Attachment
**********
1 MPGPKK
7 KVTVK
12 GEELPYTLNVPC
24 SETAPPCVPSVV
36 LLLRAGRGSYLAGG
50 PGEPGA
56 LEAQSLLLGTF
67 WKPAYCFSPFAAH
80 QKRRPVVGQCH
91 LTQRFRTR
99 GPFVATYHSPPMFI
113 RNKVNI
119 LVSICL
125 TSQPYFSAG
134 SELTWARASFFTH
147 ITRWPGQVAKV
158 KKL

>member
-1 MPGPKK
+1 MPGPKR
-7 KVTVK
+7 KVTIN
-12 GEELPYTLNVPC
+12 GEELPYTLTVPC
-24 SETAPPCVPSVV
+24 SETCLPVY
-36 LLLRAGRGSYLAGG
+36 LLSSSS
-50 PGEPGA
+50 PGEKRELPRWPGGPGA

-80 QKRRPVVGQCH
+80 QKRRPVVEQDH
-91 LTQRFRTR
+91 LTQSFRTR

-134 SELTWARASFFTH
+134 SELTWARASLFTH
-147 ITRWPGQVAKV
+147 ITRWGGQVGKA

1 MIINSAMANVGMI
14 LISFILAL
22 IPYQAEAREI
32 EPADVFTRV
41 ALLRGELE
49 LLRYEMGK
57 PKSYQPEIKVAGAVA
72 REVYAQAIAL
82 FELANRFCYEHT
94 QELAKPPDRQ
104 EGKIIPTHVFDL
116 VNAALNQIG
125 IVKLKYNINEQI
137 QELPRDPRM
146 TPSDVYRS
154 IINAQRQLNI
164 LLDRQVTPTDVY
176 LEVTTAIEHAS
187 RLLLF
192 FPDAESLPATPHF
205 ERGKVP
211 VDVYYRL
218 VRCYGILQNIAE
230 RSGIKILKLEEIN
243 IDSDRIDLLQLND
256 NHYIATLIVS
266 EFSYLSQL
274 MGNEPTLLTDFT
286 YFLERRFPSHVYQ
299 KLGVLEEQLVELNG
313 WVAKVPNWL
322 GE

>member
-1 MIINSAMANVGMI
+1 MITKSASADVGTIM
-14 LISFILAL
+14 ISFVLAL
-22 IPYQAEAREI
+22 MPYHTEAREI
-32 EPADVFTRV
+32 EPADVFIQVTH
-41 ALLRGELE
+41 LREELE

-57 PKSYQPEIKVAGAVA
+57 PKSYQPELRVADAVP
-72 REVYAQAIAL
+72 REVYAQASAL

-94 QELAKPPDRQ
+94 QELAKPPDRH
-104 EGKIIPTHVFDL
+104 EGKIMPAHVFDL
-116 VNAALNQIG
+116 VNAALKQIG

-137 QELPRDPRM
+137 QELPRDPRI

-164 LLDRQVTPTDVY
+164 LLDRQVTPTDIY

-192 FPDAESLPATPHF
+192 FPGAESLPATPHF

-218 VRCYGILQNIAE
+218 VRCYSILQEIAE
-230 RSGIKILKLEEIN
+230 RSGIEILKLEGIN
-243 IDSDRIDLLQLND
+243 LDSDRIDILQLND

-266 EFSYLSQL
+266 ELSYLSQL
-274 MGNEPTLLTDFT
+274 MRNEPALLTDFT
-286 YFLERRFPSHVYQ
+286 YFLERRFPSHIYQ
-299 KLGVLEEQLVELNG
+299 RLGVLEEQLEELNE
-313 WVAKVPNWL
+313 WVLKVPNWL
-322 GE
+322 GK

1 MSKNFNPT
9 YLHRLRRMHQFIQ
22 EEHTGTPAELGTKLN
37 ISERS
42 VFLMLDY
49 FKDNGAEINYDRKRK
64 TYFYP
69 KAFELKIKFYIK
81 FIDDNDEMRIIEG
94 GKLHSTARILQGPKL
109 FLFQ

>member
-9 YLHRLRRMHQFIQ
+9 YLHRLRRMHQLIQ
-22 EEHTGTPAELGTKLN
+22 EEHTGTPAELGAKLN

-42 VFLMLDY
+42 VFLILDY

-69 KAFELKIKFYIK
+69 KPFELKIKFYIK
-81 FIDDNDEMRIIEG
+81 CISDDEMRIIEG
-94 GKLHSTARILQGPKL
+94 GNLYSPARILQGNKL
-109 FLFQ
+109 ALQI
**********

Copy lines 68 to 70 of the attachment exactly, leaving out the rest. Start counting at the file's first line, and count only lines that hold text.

299 KLGVLEEQLVELNG
313 WVAKVPNWL
322 GE